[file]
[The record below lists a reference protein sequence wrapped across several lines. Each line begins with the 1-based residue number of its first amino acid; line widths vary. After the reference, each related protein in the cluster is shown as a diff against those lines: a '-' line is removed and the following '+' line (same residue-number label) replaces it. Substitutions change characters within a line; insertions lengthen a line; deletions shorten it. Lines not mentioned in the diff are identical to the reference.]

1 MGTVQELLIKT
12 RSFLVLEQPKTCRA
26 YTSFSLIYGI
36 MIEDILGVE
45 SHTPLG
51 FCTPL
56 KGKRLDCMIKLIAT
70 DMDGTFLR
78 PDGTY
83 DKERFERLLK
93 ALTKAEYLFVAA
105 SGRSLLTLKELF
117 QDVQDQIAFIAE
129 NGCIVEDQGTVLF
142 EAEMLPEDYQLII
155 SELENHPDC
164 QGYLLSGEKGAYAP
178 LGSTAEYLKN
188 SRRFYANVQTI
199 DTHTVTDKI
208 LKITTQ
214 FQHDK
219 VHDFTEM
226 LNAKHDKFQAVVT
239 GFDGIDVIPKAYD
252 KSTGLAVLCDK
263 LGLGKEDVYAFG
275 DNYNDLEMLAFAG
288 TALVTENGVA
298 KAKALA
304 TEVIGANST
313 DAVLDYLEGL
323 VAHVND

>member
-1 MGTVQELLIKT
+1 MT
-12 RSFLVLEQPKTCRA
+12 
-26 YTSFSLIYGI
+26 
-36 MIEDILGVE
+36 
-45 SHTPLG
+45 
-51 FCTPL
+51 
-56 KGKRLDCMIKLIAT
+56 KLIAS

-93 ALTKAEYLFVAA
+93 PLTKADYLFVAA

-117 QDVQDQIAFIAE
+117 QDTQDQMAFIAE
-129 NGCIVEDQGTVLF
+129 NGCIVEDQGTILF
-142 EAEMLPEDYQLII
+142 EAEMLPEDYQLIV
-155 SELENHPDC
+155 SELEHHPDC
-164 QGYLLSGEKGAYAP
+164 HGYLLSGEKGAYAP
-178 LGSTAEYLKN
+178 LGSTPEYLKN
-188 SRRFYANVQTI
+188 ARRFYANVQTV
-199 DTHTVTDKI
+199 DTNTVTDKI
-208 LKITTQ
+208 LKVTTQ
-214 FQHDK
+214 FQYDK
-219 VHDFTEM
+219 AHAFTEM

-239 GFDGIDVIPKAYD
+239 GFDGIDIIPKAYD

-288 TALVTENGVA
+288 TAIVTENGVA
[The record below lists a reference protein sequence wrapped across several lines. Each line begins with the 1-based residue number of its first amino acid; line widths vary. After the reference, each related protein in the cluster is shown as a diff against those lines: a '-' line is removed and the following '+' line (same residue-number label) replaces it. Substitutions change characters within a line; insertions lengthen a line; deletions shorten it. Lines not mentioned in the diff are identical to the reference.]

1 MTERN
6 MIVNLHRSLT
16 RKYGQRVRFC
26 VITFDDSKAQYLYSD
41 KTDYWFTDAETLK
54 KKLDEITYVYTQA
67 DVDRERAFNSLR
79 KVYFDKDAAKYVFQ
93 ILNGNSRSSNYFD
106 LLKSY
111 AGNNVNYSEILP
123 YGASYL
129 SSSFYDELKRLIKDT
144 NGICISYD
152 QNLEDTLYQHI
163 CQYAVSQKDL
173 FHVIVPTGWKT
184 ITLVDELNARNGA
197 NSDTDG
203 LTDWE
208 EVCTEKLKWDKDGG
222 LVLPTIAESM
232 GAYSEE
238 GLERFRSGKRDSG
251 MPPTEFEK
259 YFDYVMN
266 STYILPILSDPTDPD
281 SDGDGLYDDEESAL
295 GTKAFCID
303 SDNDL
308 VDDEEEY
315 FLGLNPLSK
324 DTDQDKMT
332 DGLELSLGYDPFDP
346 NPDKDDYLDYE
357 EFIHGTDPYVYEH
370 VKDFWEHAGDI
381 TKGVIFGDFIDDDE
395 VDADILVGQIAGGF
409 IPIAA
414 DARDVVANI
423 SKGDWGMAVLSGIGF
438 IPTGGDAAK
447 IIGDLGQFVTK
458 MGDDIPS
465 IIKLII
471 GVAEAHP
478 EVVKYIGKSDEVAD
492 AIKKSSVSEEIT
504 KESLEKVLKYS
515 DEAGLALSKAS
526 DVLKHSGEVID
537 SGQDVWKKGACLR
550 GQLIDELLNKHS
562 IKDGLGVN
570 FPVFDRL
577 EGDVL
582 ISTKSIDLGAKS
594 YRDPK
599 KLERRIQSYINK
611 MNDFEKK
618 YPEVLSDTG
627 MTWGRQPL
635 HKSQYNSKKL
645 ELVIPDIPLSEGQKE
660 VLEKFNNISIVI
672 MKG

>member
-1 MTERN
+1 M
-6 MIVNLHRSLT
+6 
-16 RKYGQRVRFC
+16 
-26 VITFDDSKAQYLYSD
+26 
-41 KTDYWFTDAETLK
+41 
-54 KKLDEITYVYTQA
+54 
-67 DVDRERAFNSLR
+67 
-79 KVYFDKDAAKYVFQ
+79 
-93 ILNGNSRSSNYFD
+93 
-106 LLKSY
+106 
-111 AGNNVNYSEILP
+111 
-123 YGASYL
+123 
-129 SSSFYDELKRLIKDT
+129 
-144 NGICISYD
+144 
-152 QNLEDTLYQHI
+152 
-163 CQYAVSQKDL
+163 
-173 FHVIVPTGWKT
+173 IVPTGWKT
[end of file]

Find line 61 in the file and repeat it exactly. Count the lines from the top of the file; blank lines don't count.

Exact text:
+164 HGYLLSGEKGAYAP